Then there’s the PokéWalker. Discard any preconceptions you might have that this is some cheap gimmick employed by Nintendo to sell a few more copies of the game; the device is pure genius. Shaped and coloured like the iconic pokéball, the device combines a pedometer with a Tamogotchi, prompting players to take their Pokémon out into the real world, where they’ll gain experience through walking. Based on how many steps you take, Watts are accumulated, which can be used to catch wild Pokémon and exchange for new items. These can then be brought back into the main game whenever you decide to give your legs a rest. You can even connect to another PokéWalker to let your Pokémon socialise with a friend’s. It’s all as clever as it sounds, and far and away the best addition to the game.
The combined effect of seeing your Pokémon trot along behind you in the main game, and being able to take them into the real world via the PokéWalker is inspiring stuff. Never before has a Pokémon game allowed players to assume the role of a Pokémon trainer so realistically. Believe it or not, I feel genuine attachment toward my team of pocket-monsters. Apollo, Starbuck, Dr. Baltar, Boomer, Caprica 6 and The Chief (yes, Battlestar Galactica is my inspiration for names this time around) are all very dear to me. In fact, Starbuck, my prized Crobat, has joined me on several trips to the pub now, and transferring her to the PokéWalker before I leave the house is quickly becoming second nature.
As always, the multiplayer is where the hardcore will get their kicks. Setting a date and training towards the poké-battle to end all others is still one of the most addictive parts of the Pokémon experience. The Elite Four are pussycats in comparison to some of the opponents you’re likely to face in the real world, and this is where the game really proves how deep it is. Putting together the perfect team to defeat your rival in real life is where the hours really start piling up, and extends the already hefty lifespan of the game further. Multiplayer has been made all the easier since WiFi banished link cables to the ever growing pile of redundant gaming peripherals. You can now fight friends and trade critters with players around the world, as well as over local WiFi.
Just as with Diamond and Pearl, players can migrate their Pokémon from previous games in the GBA series. Anything from Fire Red, Leaf Green, Ruby, Pearl and Emerald can be brought into the new games, but must first be caught again in the Pal Park. For the avid Pokémon collector, HeartGold and SoulSilver are the most comprehensive games in the series yet, with some 493 monsters to catch and collect. Most of these can be caught in Johto and Kanto, but those that can’t (including the Sinnoh starters) can be traded from Diamond and Pearl.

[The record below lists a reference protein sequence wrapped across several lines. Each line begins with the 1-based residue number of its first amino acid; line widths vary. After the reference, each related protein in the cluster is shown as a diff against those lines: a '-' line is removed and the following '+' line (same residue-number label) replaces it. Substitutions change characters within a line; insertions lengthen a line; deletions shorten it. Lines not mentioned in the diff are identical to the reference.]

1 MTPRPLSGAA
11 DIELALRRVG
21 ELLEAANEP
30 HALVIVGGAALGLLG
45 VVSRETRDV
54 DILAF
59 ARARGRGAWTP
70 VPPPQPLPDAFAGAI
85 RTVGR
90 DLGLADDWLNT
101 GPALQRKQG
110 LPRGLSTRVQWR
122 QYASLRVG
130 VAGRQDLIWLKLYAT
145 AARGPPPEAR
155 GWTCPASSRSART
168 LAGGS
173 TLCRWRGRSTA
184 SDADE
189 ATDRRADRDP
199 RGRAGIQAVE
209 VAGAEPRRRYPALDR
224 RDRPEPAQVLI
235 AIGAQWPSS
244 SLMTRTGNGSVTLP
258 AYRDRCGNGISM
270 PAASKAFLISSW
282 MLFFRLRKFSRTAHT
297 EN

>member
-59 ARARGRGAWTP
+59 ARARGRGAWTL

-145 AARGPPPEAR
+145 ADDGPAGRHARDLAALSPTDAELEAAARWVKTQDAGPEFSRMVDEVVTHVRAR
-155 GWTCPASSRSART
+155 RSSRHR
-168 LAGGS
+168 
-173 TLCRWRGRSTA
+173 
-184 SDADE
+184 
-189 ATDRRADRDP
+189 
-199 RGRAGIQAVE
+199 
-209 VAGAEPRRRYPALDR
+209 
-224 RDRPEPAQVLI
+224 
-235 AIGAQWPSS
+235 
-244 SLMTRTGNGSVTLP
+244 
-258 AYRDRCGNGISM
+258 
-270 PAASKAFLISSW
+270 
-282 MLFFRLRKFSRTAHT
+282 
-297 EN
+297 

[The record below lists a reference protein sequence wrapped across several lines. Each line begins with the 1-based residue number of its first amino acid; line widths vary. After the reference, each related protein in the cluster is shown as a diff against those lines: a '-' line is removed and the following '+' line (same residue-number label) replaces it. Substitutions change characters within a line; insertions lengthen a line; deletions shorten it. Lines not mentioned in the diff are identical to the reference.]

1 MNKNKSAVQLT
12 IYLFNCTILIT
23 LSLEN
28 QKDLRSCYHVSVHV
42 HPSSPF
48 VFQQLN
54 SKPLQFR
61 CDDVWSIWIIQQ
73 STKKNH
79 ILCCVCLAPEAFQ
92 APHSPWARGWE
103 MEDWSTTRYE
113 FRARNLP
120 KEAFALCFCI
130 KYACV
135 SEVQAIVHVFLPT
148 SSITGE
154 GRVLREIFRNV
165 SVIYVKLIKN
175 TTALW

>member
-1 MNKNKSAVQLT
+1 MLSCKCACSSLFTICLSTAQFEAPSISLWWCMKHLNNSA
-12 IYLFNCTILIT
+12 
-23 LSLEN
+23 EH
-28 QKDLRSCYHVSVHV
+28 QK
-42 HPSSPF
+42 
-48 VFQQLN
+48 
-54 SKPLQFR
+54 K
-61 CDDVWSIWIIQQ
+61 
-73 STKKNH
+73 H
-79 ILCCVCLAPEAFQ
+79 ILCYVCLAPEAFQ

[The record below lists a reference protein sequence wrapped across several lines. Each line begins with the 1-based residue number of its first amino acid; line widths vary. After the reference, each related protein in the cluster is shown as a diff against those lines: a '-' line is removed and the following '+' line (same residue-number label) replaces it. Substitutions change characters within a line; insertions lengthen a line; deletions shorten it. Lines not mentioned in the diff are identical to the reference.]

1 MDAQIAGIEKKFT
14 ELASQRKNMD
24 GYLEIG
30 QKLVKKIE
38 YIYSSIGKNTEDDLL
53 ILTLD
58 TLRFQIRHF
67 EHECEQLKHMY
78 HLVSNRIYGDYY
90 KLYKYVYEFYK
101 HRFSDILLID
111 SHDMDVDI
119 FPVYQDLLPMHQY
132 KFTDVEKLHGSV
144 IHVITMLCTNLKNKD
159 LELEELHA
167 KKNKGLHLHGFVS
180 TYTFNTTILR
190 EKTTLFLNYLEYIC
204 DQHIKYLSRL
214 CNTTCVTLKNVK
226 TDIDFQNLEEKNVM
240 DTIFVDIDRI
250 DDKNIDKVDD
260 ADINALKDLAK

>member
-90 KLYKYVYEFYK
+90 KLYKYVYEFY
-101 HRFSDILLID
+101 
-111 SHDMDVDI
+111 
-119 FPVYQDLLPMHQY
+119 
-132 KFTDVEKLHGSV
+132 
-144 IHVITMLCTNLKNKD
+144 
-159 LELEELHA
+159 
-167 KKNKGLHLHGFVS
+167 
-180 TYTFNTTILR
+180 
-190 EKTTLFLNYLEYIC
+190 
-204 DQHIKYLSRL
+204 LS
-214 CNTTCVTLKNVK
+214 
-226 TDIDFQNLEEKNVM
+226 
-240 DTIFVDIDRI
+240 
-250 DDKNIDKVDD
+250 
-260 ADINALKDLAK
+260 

The kids that grew up with the original Pokémon games are now in their twenties, but the mechanics at the heart of each game are just as appealing to the seasoned RPG veteran as they are to your six year-old cousin. The odd looks and raised eyebrows that come with playing a Pokémon game are wholly undeserved. Of course bringing your Pikachu to the pub doesn’t help matters, but the fact remains that Pokémon is far more than a mere kids game. The role-playing mechanics are in-depth, there are hundreds of hours of gameplay on offer and the game boasts some of most innovative use of multiplayer connectivity ever seen in video games.
The only thing preventing the game from reaching the lofty heights of double digits is familiarity; the game is distressingly similar to all those that have come before it. This isn’t necessarily a bad thing depending on your perspective, as HeartGold and SoulSilver are the most refined and well polished games yet to grace the series. It does, however, reinforce the fact that GameFreak need to reinvent the wheel for the fifth generation of games. With HeartGold and SoulSlver the Pokémon series has reached a point where it can’t get any better. It’s like a level 100 Pikachu; it’s as good as it can possibly be, but it’s probably about time it evolved already.